Child Adoption Laws in the United States
Adopting a child in the United States involves a lengthy and drawn out process that involves multiple parties and lots of procedures. Couples or individuals thinking about adopting a child should familiarize themselves with the laws that govern this process. A thorough understanding of the requirements of the adoption process will make it easier for couples or individuals interested in adopting to actually do so.
Where You Are Matters
Each state has different laws governing adoption inside their territories. This can make it harder for people looking to adopt outside of the state that they reside in since they will have to deal with meeting the requirements of both states. There are also different regulations that apply to individuals that are adoption children that are not from this country. There are some things that are standard throughout the country and are required no matter what state or territory the adopted child is coming from.
Home Studies Each state requires that the parents that are planning on adopting a child must participate in a home study. A lot of prospective parents get nervous when they realize that they have to go through this kind of examination but they should really not stress about it too much. It can be comforting to know that every family that wants to adopt a child has to go through the same regulated process.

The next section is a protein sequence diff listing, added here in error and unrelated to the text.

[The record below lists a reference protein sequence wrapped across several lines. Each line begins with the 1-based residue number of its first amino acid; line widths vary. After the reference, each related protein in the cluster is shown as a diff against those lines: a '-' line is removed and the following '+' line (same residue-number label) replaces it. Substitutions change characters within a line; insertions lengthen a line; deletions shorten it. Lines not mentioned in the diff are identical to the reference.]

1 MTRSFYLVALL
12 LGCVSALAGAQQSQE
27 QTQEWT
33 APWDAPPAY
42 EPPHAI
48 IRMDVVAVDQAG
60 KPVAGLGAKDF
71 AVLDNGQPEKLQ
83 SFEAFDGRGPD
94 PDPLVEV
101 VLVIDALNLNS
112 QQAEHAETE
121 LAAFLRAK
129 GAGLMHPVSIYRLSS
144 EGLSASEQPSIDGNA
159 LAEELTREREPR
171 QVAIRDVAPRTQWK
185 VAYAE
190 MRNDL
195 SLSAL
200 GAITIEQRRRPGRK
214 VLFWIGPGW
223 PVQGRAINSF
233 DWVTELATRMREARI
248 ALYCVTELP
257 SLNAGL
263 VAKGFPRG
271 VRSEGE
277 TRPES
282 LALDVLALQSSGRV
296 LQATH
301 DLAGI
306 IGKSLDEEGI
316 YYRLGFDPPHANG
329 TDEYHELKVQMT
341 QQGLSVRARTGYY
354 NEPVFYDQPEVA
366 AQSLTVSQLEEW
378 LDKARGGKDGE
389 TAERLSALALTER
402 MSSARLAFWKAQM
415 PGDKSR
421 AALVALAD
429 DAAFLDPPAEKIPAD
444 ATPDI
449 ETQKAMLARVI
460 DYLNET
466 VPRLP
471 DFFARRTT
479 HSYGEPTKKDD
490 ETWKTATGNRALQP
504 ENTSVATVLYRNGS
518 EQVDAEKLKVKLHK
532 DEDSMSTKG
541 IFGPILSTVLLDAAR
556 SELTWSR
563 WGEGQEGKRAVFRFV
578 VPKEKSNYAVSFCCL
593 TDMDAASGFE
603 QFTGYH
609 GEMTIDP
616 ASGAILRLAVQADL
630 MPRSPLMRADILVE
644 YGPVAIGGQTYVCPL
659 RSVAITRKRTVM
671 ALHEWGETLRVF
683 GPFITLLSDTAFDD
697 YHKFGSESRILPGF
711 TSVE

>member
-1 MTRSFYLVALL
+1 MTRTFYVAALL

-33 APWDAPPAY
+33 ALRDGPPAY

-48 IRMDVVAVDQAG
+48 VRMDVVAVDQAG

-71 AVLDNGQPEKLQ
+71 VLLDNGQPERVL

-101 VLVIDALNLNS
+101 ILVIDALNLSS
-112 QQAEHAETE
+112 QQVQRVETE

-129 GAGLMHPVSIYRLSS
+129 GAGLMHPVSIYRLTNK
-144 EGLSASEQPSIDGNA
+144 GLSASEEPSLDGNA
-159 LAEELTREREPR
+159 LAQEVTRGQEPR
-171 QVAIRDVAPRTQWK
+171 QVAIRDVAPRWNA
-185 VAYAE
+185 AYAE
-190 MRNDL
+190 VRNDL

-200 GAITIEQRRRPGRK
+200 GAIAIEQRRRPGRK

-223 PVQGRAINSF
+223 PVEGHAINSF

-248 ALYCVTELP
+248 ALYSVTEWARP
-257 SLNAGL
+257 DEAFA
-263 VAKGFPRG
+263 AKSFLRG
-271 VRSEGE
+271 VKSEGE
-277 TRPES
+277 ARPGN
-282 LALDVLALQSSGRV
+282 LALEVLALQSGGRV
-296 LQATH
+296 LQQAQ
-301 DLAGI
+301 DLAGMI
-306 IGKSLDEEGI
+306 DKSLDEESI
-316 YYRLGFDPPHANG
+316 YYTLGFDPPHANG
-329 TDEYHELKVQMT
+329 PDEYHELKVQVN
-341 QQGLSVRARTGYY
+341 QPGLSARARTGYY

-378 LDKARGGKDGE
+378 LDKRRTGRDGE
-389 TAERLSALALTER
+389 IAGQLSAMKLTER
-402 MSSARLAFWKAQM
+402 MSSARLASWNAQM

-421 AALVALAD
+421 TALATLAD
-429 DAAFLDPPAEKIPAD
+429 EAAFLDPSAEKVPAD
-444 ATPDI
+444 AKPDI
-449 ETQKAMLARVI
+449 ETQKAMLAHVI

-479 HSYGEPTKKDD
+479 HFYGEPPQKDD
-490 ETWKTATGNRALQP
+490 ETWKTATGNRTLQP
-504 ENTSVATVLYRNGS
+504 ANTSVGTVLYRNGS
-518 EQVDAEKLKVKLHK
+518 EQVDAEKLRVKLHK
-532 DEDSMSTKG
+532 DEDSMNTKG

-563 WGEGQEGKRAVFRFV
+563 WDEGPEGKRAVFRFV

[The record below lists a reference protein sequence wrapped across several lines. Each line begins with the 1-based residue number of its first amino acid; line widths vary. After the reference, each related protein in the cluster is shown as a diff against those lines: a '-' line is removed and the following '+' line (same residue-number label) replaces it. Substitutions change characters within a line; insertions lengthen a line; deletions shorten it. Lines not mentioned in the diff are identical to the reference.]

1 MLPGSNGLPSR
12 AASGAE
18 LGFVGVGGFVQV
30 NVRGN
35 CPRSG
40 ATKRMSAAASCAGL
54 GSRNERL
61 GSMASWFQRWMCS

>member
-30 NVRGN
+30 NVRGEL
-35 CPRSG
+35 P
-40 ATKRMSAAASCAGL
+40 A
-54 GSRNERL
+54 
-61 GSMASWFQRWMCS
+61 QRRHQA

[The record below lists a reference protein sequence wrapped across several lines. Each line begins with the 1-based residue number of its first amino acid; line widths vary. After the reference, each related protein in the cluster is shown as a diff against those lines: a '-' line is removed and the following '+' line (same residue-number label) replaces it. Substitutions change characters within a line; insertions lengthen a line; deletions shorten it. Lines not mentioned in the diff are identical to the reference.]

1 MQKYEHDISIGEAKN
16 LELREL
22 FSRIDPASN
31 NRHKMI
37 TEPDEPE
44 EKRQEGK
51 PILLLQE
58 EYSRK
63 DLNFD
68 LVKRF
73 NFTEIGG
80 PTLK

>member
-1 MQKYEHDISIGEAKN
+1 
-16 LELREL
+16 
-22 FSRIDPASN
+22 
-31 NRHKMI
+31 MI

Home studies serve the purpose of introducing the family with the social worker that will be assigned to their case; this is a person that they will be dealing with a lot throughout the adoption process so getting familiar with them is important. Home studies are also meant for the social worker to evaluate the fitness of the home that they will be placing a child into. Social workers will also want to get an idea of who the family is and what kind of child would fit best in that home.
It is incredibly important that parents that are looking to adopt a child be free of anything on their personal or criminal record that could potentially point to a dangerous home environment for the child. For this reason, background checks are mandatory for parents that are thinking about adoption. Each state has different regulations that govern how thorough the checks are but all of them are required to examine the criminal history of the individuals that are trying to become the legal guardians of adopted children.
Finalizing the Adoption
All adoptions have to be finalized by a United States judge. The judge will require several important pieces of information before he or she can render their final decision. First the biological parents of the child must give up their parental rights; most children that are up for adoption do not have biological parents that keep their rights, this is more for parents adopting newborn children. Also, the child will need to be placed in the new home and have lived there for 6 months before the social worker does a final examination of the home situation. The judge will take the social worker's recommendation into consideration when they decide whether or not to finally approve the adoption.